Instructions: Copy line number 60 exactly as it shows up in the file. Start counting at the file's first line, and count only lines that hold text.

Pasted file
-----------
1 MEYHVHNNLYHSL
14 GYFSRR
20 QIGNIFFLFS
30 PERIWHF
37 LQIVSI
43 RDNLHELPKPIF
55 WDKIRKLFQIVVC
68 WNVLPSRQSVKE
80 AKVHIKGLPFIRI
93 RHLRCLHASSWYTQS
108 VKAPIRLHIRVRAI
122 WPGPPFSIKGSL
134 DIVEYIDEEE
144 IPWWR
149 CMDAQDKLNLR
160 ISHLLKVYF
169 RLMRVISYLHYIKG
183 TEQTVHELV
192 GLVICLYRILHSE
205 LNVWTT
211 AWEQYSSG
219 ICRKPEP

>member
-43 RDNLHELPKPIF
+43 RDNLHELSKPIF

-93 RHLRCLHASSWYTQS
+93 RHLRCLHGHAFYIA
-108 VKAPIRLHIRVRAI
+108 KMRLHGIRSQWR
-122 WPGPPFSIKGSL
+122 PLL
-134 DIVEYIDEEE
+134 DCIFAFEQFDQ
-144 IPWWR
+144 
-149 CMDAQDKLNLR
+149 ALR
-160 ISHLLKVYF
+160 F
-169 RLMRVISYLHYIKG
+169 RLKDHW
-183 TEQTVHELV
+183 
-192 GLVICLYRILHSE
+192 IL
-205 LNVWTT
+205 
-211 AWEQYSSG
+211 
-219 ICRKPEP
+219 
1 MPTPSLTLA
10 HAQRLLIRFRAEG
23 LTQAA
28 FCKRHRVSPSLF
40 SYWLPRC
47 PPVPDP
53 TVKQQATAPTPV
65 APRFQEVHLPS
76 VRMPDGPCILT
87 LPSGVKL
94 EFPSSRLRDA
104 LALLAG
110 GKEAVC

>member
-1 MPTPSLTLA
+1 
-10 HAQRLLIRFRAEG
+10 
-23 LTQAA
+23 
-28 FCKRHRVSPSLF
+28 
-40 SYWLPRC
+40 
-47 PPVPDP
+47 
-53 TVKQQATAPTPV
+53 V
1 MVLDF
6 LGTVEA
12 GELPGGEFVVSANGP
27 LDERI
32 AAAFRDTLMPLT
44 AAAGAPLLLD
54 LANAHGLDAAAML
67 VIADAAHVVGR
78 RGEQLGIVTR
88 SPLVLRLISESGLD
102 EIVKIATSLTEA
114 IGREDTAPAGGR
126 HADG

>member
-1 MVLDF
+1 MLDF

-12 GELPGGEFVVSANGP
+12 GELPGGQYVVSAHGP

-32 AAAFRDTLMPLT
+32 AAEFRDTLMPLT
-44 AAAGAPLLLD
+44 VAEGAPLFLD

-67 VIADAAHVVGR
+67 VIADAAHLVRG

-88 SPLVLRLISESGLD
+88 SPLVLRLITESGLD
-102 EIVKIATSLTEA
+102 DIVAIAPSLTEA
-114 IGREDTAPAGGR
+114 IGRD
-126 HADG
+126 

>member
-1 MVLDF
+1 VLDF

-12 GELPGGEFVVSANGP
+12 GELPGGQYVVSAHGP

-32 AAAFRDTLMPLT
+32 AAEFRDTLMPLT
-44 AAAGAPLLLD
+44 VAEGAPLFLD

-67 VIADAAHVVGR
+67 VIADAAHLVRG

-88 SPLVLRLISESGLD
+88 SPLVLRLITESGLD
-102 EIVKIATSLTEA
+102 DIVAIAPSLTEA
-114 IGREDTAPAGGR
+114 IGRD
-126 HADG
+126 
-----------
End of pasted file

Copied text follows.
76 VRMPDGPCILT